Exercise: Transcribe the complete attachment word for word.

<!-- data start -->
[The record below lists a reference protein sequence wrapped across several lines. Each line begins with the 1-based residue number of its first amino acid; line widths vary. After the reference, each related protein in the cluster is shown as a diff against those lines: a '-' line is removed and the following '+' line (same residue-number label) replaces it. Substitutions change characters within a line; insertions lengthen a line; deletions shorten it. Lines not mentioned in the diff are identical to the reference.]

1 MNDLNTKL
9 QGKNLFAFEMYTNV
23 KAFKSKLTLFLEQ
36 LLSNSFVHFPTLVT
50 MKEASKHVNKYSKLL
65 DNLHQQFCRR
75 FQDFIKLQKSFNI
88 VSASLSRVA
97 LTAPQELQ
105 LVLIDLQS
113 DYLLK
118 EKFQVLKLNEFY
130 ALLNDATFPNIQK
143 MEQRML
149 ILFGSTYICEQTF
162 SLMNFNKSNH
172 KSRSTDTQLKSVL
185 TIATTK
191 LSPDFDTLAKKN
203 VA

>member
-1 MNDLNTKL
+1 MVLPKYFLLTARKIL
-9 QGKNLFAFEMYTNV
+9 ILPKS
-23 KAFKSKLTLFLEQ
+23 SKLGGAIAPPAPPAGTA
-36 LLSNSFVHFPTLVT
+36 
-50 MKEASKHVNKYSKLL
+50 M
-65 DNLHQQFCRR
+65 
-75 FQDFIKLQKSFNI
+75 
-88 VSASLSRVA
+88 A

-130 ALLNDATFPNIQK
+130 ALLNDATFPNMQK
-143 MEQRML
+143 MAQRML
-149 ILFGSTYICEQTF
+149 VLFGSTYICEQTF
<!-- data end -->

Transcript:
[The record below lists a reference protein sequence wrapped across several lines. Each line begins with the 1-based residue number of its first amino acid; line widths vary. After the reference, each related protein in the cluster is shown as a diff against those lines: a '-' line is removed and the following '+' line (same residue-number label) replaces it. Substitutions change characters within a line; insertions lengthen a line; deletions shorten it. Lines not mentioned in the diff are identical to the reference.]

1 MNDLNTKL
9 QGKNLFAFEMYTNV
23 KAFKSKLTLFLEQ
36 LLSNSFVHFPTLVT
50 MKEASKHVNKYSKLL
65 DNLHQQFCRR
75 FQDFIKLQKSFNI
88 VSASLSRVA
97 LTAPQELQ
105 LVLIDLQS
113 DYLLK
118 EKFQVLKLNEFY
130 ALLNDATFPNIQK
143 MEQRML
149 ILFGSTYICEQTF
162 SLMNFNKSNH
172 KSRSTDTQLKSVL
185 TIATTK
191 LSPDFDTLAKKN
203 VA

>member
-1 MNDLNTKL
+1 MVLPKYFLLTARKIL
-9 QGKNLFAFEMYTNV
+9 ILPKS
-23 KAFKSKLTLFLEQ
+23 SKLGGAIAPPAPPAGTA
-36 LLSNSFVHFPTLVT
+36 
-50 MKEASKHVNKYSKLL
+50 M
-65 DNLHQQFCRR
+65 
-75 FQDFIKLQKSFNI
+75 
-88 VSASLSRVA
+88 A

-130 ALLNDATFPNIQK
+130 ALLNDATFPNMQK
-143 MEQRML
+143 MAQRML
-149 ILFGSTYICEQTF
+149 VLFGSTYICEQTF